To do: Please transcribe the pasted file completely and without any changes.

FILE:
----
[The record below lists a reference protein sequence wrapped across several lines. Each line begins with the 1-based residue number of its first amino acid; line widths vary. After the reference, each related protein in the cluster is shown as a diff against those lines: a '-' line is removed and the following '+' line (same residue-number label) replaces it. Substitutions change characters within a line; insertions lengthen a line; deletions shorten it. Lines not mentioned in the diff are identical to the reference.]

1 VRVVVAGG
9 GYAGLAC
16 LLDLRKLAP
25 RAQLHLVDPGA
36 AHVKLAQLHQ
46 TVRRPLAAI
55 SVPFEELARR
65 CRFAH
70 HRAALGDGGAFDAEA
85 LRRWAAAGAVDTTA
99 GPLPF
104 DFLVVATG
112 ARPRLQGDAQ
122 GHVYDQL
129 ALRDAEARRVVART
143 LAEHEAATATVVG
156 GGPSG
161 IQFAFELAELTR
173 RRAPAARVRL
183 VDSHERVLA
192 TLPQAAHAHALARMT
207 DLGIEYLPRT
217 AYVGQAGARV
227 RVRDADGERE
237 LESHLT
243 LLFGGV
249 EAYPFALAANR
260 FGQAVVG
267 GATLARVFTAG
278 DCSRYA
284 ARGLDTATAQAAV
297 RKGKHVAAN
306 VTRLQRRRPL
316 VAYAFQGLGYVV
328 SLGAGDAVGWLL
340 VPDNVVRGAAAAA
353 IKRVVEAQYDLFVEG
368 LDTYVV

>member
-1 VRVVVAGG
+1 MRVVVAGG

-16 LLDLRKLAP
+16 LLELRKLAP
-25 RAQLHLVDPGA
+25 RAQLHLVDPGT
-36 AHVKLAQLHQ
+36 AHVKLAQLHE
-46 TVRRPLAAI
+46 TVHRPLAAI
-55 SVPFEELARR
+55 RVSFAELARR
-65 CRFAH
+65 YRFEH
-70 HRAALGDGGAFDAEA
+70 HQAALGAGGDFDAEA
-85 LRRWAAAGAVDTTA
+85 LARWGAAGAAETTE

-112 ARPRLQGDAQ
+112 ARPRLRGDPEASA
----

[The record below lists a reference protein sequence wrapped across several lines. Each line begins with the 1-based residue number of its first amino acid; line widths vary. After the reference, each related protein in the cluster is shown as a diff against those lines: a '-' line is removed and the following '+' line (same residue-number label) replaces it. Substitutions change characters within a line; insertions lengthen a line; deletions shorten it. Lines not mentioned in the diff are identical to the reference.]

1 VRVVVAGG
9 GYAGLAC
16 LLDLRKLAP
25 RAQLHLVDPGA
36 AHVKLAQLHQ
46 TVRRPLAAI
55 SVPFEELARR
65 CRFAH
70 HRAALGDGGAFDAEA
85 LRRWAAAGAVDTTA
99 GPLPF
104 DFLVVATG
112 ARPRLQGDAQ
122 GHVYDQL
129 ALRDAEARRVVART
143 LAEHEAATATVVG
156 GGPSG
161 IQFAFELAELTR
173 RRAPAARVRL
183 VDSHERVLA
192 TLPQAAHAHALARMT
207 DLGIEYLPRT
217 AYVGQAGARV
227 RVRDADGERE
237 LESHLT
243 LLFGGV
249 EAYPFALAANR
260 FGQAVVG
267 GATLARVFTAG
278 DCSRYA
284 ARGLDTATAQAAV
297 RKGKHVAAN
306 VTRLQRRRPL
316 VAYAFQGLGYVV
328 SLGAGDAVGWLL
340 VPDNVVRGAAAAA
353 IKRVVEAQYDLFVEG
368 LDTYVV

>member
-1 VRVVVAGG
+1 MRVVVAGG

-16 LLDLRKLAP
+16 LLELRKLAP
-25 RAQLHLVDPGA
+25 RAQLHLVDPGT
-36 AHVKLAQLHQ
+36 AHVKLAQLHE
-46 TVRRPLAAI
+46 TVHRPLAAI
-55 SVPFEELARR
+55 RVSFAELARR
-65 CRFAH
+65 YRFEH
-70 HRAALGDGGAFDAEA
+70 HQAALGAGGDFDAEA
-85 LRRWAAAGAVDTTA
+85 LARWGAAGAAETTE

-112 ARPRLQGDAQ
+112 ARPRLRGDPEASA